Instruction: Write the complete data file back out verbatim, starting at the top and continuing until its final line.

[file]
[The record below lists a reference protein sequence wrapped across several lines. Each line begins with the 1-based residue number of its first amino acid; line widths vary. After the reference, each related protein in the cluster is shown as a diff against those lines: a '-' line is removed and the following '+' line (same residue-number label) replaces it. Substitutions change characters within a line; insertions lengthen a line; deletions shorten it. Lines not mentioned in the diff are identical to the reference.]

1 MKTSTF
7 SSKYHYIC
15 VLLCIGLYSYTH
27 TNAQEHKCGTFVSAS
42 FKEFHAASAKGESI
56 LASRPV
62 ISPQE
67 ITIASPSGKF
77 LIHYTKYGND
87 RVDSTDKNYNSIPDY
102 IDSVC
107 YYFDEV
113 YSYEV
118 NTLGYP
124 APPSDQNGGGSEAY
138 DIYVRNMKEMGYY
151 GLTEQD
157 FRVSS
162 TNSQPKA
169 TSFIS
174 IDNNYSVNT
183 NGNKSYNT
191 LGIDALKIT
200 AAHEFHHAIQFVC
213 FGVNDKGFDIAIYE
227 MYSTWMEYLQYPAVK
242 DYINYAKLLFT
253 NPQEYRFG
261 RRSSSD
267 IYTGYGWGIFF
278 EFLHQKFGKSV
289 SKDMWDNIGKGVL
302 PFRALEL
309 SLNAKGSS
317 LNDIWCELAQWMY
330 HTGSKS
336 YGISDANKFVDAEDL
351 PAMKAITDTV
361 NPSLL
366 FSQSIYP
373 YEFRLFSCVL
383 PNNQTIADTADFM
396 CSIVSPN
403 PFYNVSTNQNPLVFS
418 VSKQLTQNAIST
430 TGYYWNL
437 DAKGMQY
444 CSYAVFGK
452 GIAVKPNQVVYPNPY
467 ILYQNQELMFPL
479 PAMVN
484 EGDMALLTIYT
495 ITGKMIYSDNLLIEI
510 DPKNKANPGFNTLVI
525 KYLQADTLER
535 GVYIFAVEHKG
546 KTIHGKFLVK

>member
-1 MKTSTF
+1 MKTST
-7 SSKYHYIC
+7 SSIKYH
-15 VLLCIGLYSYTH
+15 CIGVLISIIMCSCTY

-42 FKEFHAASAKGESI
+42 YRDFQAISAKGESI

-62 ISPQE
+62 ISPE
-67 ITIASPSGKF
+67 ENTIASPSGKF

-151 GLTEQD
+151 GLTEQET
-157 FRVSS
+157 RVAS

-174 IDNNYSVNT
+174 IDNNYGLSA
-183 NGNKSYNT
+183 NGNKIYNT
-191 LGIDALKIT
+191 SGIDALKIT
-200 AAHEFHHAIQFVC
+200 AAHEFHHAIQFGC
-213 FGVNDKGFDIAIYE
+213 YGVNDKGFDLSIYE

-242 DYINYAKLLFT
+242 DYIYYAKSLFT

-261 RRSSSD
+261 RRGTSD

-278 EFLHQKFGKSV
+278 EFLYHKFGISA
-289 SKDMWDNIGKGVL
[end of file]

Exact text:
[The record below lists a reference protein sequence wrapped across several lines. Each line begins with the 1-based residue number of its first amino acid; line widths vary. After the reference, each related protein in the cluster is shown as a diff against those lines: a '-' line is removed and the following '+' line (same residue-number label) replaces it. Substitutions change characters within a line; insertions lengthen a line; deletions shorten it. Lines not mentioned in the diff are identical to the reference.]

1 MKTSTF
7 SSKYHYIC
15 VLLCIGLYSYTH
27 TNAQEHKCGTFVSAS
42 FKEFHAASAKGESI
56 LASRPV
62 ISPQE
67 ITIASPSGKF
77 LIHYTKYGND
87 RVDSTDKNYNSIPDY
102 IDSVC
107 YYFDEV
113 YSYEV
118 NTLGYP
124 APPSDQNGGGSEAY
138 DIYVRNMKEMGYY
151 GLTEQD
157 FRVSS
162 TNSQPKA
169 TSFIS
174 IDNNYSVNT
183 NGNKSYNT
191 LGIDALKIT
200 AAHEFHHAIQFVC
213 FGVNDKGFDIAIYE
227 MYSTWMEYLQYPAVK
242 DYINYAKLLFT
253 NPQEYRFG
261 RRSSSD
267 IYTGYGWGIFF
278 EFLHQKFGKSV
289 SKDMWDNIGKGVL
302 PFRALEL
309 SLNAKGSS
317 LNDIWCELAQWMY
330 HTGSKS
336 YGISDANKFVDAEDL
351 PAMKAITDTV
361 NPSLL
366 FSQSIYP
373 YEFRLFSCVL
383 PNNQTIADTADFM
396 CSIVSPN
403 PFYNVSTNQNPLVFS
418 VSKQLTQNAIST
430 TGYYWNL
437 DAKGMQY
444 CSYAVFGK
452 GIAVKPNQVVYPNPY
467 ILYQNQELMFPL
479 PAMVN
484 EGDMALLTIYT
495 ITGKMIYSDNLLIEI
510 DPKNKANPGFNTLVI
525 KYLQADTLER
535 GVYIFAVEHKG
546 KTIHGKFLVK

>member
-1 MKTSTF
+1 MKTST
-7 SSKYHYIC
+7 SSIKYH
-15 VLLCIGLYSYTH
+15 CIGVLISIIMCSCTY

-42 FKEFHAASAKGESI
+42 YRDFQAISAKGESI

-62 ISPQE
+62 ISPE
-67 ITIASPSGKF
+67 ENTIASPSGKF

-151 GLTEQD
+151 GLTEQET
-157 FRVSS
+157 RVAS

-174 IDNNYSVNT
+174 IDNNYGLSA
-183 NGNKSYNT
+183 NGNKIYNT
-191 LGIDALKIT
+191 SGIDALKIT
-200 AAHEFHHAIQFVC
+200 AAHEFHHAIQFGC
-213 FGVNDKGFDIAIYE
+213 YGVNDKGFDLSIYE

-242 DYINYAKLLFT
+242 DYIYYAKSLFT

-261 RRSSSD
+261 RRGTSD

-278 EFLHQKFGKSV
+278 EFLYHKFGISA
-289 SKDMWDNIGKGVL